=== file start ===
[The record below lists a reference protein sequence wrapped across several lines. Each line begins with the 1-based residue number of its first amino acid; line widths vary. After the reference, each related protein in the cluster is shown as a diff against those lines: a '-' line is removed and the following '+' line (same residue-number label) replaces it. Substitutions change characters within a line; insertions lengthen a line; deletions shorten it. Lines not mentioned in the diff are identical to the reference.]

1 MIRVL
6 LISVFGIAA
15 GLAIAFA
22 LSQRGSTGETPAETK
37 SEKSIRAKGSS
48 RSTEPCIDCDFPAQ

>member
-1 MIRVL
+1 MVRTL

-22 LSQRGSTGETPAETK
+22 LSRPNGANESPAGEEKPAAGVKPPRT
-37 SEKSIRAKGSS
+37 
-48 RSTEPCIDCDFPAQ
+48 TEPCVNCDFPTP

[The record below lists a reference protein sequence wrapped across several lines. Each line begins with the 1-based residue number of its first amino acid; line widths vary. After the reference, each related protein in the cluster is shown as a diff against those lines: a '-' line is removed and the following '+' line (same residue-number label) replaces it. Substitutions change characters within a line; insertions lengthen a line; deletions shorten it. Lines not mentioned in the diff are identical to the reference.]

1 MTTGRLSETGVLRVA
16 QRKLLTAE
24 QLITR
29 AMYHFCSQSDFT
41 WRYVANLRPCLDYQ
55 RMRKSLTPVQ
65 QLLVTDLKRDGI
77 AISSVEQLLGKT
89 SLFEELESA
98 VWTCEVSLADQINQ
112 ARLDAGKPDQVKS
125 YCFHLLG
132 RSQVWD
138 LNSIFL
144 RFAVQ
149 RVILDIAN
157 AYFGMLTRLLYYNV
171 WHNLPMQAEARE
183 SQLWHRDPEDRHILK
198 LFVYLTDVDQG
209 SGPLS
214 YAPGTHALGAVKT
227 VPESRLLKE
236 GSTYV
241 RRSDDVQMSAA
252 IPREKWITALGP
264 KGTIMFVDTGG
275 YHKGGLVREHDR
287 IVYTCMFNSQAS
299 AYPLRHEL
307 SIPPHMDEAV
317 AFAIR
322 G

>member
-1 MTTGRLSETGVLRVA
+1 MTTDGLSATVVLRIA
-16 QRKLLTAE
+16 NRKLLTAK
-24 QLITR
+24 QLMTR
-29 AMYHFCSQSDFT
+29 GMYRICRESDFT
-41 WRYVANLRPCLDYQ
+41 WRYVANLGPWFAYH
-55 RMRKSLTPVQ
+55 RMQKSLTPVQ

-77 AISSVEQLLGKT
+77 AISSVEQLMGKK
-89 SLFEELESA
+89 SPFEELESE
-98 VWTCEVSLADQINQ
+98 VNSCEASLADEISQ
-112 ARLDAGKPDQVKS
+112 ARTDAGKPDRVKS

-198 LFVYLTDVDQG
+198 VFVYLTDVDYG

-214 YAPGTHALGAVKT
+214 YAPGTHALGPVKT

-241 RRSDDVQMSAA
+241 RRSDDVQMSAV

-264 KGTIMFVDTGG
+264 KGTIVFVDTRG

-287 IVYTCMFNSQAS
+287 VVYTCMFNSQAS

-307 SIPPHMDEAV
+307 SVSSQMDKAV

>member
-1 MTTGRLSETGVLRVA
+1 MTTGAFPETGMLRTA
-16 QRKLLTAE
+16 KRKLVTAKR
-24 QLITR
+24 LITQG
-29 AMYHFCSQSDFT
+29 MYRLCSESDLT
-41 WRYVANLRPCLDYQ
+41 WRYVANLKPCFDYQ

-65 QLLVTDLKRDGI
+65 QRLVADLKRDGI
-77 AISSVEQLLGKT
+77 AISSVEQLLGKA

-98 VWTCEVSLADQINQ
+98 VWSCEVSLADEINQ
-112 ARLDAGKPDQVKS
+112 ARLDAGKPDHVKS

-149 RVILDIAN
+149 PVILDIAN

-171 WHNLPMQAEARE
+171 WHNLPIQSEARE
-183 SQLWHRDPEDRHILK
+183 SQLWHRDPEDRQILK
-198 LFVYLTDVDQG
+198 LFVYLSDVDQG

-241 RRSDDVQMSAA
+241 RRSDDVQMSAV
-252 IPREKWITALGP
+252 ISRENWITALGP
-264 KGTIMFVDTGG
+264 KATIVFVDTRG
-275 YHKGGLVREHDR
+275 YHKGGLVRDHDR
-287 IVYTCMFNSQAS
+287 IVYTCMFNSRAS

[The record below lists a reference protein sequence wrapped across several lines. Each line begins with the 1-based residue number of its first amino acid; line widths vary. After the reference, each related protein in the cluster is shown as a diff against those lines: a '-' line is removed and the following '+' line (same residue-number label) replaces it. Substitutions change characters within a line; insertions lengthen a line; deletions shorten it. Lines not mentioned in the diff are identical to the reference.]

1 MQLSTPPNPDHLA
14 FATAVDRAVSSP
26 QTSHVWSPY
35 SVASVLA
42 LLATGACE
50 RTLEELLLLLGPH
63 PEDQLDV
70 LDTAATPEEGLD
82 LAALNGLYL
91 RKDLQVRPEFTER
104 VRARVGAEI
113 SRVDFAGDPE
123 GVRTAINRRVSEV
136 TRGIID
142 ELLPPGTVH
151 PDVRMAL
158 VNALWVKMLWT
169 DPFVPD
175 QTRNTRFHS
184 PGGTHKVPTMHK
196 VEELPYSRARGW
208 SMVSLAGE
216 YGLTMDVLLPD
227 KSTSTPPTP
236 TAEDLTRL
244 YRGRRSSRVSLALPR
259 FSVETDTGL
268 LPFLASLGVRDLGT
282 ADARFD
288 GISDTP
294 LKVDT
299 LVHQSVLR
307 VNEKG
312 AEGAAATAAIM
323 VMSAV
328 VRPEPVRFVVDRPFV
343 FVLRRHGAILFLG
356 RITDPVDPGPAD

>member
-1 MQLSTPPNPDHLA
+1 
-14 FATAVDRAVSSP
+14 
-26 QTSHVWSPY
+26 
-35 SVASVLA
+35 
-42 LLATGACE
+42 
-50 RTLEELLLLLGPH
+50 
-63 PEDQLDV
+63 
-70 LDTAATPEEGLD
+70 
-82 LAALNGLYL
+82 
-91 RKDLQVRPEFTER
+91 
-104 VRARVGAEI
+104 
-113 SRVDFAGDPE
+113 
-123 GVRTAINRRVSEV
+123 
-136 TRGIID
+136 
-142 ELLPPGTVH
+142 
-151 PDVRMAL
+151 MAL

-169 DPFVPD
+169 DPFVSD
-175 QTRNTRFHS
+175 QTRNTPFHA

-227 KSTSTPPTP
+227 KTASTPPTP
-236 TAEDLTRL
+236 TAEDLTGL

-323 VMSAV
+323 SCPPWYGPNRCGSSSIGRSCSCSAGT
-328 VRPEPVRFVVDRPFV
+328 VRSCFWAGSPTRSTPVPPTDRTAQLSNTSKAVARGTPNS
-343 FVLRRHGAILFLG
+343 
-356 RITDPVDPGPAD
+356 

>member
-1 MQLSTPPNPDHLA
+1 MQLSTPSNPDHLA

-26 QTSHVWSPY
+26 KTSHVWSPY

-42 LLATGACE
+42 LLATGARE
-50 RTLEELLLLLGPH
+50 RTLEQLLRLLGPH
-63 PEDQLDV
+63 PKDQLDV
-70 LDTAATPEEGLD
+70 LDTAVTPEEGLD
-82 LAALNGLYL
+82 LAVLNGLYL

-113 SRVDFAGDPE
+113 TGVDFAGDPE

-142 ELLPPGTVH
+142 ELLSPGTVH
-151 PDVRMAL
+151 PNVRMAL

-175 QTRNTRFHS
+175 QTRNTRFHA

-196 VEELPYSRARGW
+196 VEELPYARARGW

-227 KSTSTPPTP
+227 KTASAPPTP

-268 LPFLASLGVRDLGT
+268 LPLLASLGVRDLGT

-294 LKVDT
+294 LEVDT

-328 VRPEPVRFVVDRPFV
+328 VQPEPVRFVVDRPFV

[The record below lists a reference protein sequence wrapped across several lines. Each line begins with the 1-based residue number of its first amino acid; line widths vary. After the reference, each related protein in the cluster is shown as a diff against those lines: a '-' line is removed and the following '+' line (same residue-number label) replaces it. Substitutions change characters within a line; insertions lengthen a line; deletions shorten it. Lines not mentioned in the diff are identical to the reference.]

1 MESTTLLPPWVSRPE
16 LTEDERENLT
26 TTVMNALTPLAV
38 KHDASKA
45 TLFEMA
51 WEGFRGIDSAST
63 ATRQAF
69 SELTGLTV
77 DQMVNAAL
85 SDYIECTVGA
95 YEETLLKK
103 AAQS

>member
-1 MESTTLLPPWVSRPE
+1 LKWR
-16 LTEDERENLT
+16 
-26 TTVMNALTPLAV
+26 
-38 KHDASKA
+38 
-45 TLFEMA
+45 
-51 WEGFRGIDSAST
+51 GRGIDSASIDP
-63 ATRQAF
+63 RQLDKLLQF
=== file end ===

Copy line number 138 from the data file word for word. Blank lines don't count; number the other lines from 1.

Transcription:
158 VNALWVKMLWT